A good leader is seen as a fair leader, who recognizes good performance across the team and celebrates successes. Here are some ideas for a reward and recognition module.
- Develop a prospective new incentive system, with a strict budget
- Design a new motivational game
- Undergo “strength spotting” training
You want advisors not only to find and implement good solutions, but to have confidence in coming up with them. These exercises will help build this confidence.
- Undergo scenario training – answer: “What would you do when…?” situations
- Demonstrate an understanding of compliance, security and fiduciary responsibilities
- Create an action plan for developing trust amongst the team
Potential team leaders should communicate with a variety of colleagues and build knowledge of who can support them with what before taking on the team leader role. The following exercises will help.
- Lead a team huddle and share information from the top down
- Spend a day with other departments to see how they operate
- Be coached on internal processes they need to know
Open Up a Discussion Around Key Leadership Challenges
For a role in which you mix task delivery with people leadership, it is only natural to come across any number of challenges. Some classic examples include:
- Spending too much time handling escalated calls
- Spending too much time answering emails
- Being concerned about maintaining friendships with former fellow advisors
A team leader should have an understanding of key challenges – like these – that they are likely to face and understand some solutions for how these problems can be mitigated.
To achieve this, before stepping into the role of a team leader, individuals should have a meeting with other team leaders about some of the problems they have had to face and how to deal with them.
Have a meeting with other team leaders about some of the problems they have had to face and how to deal with them.
These sessions help to nurture a strong bond between team leaders, so they continuously learn from one another and share best practices for coaching, reporting and handling tricky scenarios.
Also, it is a good way to ensure consistency of leadership, helping to ensure there are no mixed messages being spread across the contact centre.
Offer Support Throughout the First Six to Twelve Months
A team leader’s development plan shouldn’t end once they are given the role. It should continue until at least the end of their first six months on the job.
In this time, give the team leader a mentor – a senior team leader who exemplifies everything that you want your contact centre to be about – who they can have regular catch-ups with.
With the senior leader, encourage the new team leader to open up about any challenges they have already faced and have the senior leader share best practices with them.
Also, consider how you will measure the success of the team leader within that first six-month period? Look at things like:
- Their team’s quality scores and feedback from customers
- Their team’s rates of absence and possibly attrition
If you sense that a team leader is struggling, talk to them, show them your support and your willingness to help out, if they want some advice.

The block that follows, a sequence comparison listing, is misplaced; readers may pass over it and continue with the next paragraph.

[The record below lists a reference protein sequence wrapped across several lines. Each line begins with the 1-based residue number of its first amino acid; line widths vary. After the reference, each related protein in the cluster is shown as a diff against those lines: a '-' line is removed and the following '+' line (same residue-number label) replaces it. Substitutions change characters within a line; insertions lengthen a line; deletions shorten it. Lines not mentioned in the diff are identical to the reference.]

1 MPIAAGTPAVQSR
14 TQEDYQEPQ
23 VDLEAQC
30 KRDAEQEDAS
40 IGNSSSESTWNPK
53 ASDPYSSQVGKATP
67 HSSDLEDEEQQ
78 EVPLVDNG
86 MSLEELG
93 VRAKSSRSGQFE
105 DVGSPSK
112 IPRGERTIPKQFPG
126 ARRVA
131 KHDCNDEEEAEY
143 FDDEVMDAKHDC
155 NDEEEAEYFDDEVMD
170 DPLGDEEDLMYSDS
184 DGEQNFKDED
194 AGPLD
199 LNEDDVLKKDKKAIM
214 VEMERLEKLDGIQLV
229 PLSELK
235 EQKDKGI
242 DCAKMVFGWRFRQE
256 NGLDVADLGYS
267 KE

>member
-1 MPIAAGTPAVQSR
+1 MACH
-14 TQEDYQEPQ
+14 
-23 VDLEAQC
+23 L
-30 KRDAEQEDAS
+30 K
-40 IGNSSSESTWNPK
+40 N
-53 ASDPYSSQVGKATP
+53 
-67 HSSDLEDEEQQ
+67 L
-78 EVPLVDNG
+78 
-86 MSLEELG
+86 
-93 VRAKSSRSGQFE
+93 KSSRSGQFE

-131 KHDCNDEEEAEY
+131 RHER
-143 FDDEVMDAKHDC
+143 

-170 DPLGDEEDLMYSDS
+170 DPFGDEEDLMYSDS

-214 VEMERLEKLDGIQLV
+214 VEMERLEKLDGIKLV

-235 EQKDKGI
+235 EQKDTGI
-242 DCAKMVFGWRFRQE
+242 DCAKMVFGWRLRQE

3 More Quick Ideas
If the challenge of creating a fully-fledged development programme is a little intimidating, there are smaller steps that you can take to prepare future team leaders.
1. Provide Step-In Opportunities
After some basic team leader training, you can provide advisors who you identify to be future leaders with the opportunity to “step in” for a day, a couple of days or even a week.
“I worked in a contact centre where – if there was a team leader that had a week’s leave, for example – those people who had been identified as potential future leaders would then have the opportunity to step in,” says Jacqui Turner, the Founder of Turner Corner Learning Solutions.
“You could see it building the confidence of each individual and, when it was time to take on the role full-time, they had already had that practical experience.”
Doing this also gives the talented employee the sense that they are moving forward and that there is a future for them within the contact centre.
2. Offer Pet Projects
Earlier, we presented numerous ideas of little projects that advisors can take on to improve their team leadership skills, while highlighting possible modules within a “team leadership graduation scheme”. These included:
- Hosting lunch-and-learn sessions
- Creating a video with the team
- Managing the implementation of a new process/procedure
These projects can help future team leaders to develop skills that are necessary for the team leader role, and current team leaders can help out to point them in the right direction.
Also, when you engage advisors in activities like this, you learn more about their existing skills and interest. You can then think about how you can further utilize these within their current role, as well as for when they reach the team leader position.
3. Pair Up Potential Leaders With New Starters
A good leader not only considers how they can develop themselves, they also think about how they can develop the team around them.
A buddy scheme provides a good opportunity to nurture their fellow advisors.
With this in mind, it is good to observe how potential team leader candidates help to nurture their fellow advisors. A buddy scheme provides a good opportunity to do so.
Having a buddy scheme that pairs up potential team leaders with new advisors will help you to understand how they help others and build confidence within their teammates.
When a new starter has a problem, consider the approach the potential leader takes in stepping in and resolving it. What do they then do to support the advisor so they are better prepared next time?
For quick-fire ideas like this, read our article: 10 Tips for Preparing Agents for Team Leadership
To find out lots more ideas for training team leaders, read our articles: